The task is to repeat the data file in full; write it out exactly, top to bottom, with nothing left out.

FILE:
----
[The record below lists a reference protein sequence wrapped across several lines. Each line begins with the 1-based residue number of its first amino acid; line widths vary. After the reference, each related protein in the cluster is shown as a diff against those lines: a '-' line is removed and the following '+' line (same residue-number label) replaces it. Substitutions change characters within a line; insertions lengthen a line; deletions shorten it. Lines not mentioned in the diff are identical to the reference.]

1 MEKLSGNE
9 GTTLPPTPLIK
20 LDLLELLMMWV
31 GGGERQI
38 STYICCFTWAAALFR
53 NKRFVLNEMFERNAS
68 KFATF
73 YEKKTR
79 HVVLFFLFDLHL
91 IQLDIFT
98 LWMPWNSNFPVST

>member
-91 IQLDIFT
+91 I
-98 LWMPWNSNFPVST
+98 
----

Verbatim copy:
[The record below lists a reference protein sequence wrapped across several lines. Each line begins with the 1-based residue number of its first amino acid; line widths vary. After the reference, each related protein in the cluster is shown as a diff against those lines: a '-' line is removed and the following '+' line (same residue-number label) replaces it. Substitutions change characters within a line; insertions lengthen a line; deletions shorten it. Lines not mentioned in the diff are identical to the reference.]

1 MEKLSGNE
9 GTTLPPTPLIK
20 LDLLELLMMWV
31 GGGERQI
38 STYICCFTWAAALFR
53 NKRFVLNEMFERNAS
68 KFATF
73 YEKKTR
79 HVVLFFLFDLHL
91 IQLDIFT
98 LWMPWNSNFPVST

>member
-91 IQLDIFT
+91 I
-98 LWMPWNSNFPVST
+98 